Many studies have demonstrated that the amount of speech children receive is related to their vocabulary and language development: typically, the more speech, the better. In addition to quantity, other characteristics of child-directed speech are positively related to language development. The proposed research examines two of these characteristics: variation sets and contingent timing. Variation sets are clusters of related sentences with partial variation in form, such as """"""""Roll the ball. Can you roll the ball? Let's roll it."""""""" Contingent speech occurs when parents talk about an object on which their child's attention is focused. The goal of the proposed interdisciplinary research is to discover how children make use of these characteristics of child-directed speech. What underlying learning mechanisms are responsible for the facilitative effects of variation sets and contingent timing on language acquisition? The answer to this question will help explain the positive relation between the amount of speech directed to children and their language growth. The investigators integrate linguistics, computer science, and developmental psychology to study the contributions of variation sets and contingency in child-directed speech to early language acquisition. Their research will combine naturalistic yet tightly controlled word learning studies in young children with advanced computational modeling to elucidate mechanisms of socially embedded learning of nouns and verbs. The first goal of the research is to assess the effects on noun and verb learning of three properties of child-directed speech: a) the presence of variation sets, b) the time lag between utterances within variation sets, and c) the contingency of variation sets on the child's focus of attention. The second goal is to model the possible learning mechanisms that make use of these three properties. The investigators will use a Spike Timing Dependent Plasticity (STDP) model, which is a biologically plausible variety of the Hebbian learning rule that governs connectivity within neural assemblies. The computational model will receive input structured by the same parameters that facilitate learning in the behavioral experiments. Thus, a population of simulated learners will be created whose language learning performance will be directly comparable to that of human children. Mechanisms identified by STDP modeling will help explain how caregiver behavior assists children in tuning neural assemblies to sequences of speech stimuli. Taken together, the proposed studies will, for the first time, allow connections to be made between social interaction, neural organization, and language learning. By illuminating mechanisms by which infants and children learn from caregivers, the findings could inform interventions for disordered language development and help design more effective approaches to second-language instruction.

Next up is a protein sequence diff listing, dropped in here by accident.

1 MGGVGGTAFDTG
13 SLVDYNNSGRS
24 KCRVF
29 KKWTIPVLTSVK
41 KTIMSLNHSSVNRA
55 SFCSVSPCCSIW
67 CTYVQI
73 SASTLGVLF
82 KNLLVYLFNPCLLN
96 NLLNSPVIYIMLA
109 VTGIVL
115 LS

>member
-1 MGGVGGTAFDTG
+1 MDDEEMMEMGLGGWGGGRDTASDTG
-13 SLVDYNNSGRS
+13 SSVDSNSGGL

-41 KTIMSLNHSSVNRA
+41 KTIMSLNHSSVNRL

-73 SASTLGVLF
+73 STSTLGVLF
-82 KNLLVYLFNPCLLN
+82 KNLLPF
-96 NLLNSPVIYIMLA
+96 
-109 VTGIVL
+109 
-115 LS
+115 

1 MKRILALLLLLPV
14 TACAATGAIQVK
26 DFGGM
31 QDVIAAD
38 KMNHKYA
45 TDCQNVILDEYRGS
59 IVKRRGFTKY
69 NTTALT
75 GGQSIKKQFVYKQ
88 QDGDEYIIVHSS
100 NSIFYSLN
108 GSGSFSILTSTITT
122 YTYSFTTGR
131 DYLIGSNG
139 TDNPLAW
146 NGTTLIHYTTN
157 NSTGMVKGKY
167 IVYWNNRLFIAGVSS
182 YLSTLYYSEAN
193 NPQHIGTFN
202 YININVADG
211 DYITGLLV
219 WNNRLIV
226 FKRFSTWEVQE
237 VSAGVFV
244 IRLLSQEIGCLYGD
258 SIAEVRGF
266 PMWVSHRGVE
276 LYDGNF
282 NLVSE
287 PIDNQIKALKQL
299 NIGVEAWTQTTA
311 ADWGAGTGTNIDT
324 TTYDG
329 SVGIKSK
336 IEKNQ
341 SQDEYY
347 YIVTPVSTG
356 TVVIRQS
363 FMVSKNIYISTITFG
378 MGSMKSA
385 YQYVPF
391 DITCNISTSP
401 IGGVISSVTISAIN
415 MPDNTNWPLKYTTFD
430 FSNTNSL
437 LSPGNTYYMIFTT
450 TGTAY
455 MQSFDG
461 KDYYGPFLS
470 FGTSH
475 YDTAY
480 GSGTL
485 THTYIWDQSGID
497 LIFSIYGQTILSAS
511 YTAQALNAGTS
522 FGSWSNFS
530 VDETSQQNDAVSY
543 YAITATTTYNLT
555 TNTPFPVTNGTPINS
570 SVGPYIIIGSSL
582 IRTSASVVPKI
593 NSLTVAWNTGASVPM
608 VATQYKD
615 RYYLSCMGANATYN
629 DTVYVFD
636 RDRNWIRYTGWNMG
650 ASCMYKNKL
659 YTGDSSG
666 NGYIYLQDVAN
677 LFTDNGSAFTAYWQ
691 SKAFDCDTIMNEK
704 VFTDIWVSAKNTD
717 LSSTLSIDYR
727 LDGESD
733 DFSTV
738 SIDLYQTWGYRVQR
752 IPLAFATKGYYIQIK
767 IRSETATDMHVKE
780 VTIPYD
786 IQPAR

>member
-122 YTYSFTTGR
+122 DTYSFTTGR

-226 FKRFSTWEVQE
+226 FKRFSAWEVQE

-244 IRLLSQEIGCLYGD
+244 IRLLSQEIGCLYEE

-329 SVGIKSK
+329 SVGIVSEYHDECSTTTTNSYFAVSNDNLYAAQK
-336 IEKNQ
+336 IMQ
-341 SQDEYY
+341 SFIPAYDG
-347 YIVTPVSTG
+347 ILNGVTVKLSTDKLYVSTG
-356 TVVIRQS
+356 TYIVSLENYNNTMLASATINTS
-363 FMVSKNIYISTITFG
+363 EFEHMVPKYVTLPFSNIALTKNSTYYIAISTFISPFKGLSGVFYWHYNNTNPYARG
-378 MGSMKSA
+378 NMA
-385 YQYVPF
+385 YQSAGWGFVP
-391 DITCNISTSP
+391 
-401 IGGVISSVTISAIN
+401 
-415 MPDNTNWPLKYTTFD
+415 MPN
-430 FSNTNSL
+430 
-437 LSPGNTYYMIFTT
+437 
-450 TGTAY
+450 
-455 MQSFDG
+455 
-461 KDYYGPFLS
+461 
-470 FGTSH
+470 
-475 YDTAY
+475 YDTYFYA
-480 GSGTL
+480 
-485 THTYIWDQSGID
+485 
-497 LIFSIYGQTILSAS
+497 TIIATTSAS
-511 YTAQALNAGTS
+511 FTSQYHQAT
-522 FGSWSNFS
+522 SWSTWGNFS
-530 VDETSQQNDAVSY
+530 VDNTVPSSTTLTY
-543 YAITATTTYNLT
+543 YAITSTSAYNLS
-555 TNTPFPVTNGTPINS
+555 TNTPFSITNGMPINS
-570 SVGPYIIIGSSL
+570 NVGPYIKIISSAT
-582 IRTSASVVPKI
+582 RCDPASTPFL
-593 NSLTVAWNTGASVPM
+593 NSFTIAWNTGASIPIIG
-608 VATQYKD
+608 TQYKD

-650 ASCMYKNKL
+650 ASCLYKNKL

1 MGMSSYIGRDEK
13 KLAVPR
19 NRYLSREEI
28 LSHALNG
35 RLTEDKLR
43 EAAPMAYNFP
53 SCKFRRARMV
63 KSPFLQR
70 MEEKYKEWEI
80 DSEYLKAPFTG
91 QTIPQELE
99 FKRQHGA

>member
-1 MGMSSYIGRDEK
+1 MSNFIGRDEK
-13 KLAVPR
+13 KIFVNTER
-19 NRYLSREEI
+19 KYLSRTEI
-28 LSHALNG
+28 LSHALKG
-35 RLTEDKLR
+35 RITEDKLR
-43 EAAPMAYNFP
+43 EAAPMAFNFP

By illuminating mechanisms by which infants and children learn language from specific features of caregivers'child-directed speech, the findings could inform interventions for disordered language development. The results could also be used to help parents and early child educators create social environments that foster and support language growth. Eventually, this research could be used to design more effective approaches to second-language instruction.